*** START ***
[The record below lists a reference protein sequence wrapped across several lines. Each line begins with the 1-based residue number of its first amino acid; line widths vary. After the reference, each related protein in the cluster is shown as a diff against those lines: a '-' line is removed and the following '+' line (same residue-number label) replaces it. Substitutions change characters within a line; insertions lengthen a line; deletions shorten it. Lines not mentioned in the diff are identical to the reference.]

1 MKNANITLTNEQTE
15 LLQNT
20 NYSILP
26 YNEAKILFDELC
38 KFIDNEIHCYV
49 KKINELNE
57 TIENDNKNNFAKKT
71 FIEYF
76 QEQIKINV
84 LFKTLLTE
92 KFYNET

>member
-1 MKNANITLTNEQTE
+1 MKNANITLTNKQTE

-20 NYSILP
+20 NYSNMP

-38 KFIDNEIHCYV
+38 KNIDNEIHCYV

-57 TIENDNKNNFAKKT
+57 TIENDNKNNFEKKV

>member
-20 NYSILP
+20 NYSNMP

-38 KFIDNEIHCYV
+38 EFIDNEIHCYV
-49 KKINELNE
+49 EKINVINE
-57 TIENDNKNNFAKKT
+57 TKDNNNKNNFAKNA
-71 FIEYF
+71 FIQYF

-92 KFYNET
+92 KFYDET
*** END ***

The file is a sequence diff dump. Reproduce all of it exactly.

[The record below lists a reference protein sequence wrapped across several lines. Each line begins with the 1-based residue number of its first amino acid; line widths vary. After the reference, each related protein in the cluster is shown as a diff against those lines: a '-' line is removed and the following '+' line (same residue-number label) replaces it. Substitutions change characters within a line; insertions lengthen a line; deletions shorten it. Lines not mentioned in the diff are identical to the reference.]

1 MKNANITLTNEQTE
15 LLQNT
20 NYSILP
26 YNEAKILFDELC
38 KFIDNEIHCYV
49 KKINELNE
57 TIENDNKNNFAKKT
71 FIEYF
76 QEQIKINV
84 LFKTLLTE
92 KFYNET

>member
-1 MKNANITLTNEQTE
+1 MKNANITLTNKQTE

-20 NYSILP
+20 NYSNMP

-38 KFIDNEIHCYV
+38 KNIDNEIHCYV

-57 TIENDNKNNFAKKT
+57 TIENDNKNNFEKKV

>member
-20 NYSILP
+20 NYSNMP

-38 KFIDNEIHCYV
+38 EFIDNEIHCYV
-49 KKINELNE
+49 EKINVINE
-57 TIENDNKNNFAKKT
+57 TKDNNNKNNFAKNA
-71 FIEYF
+71 FIQYF

-92 KFYNET
+92 KFYDET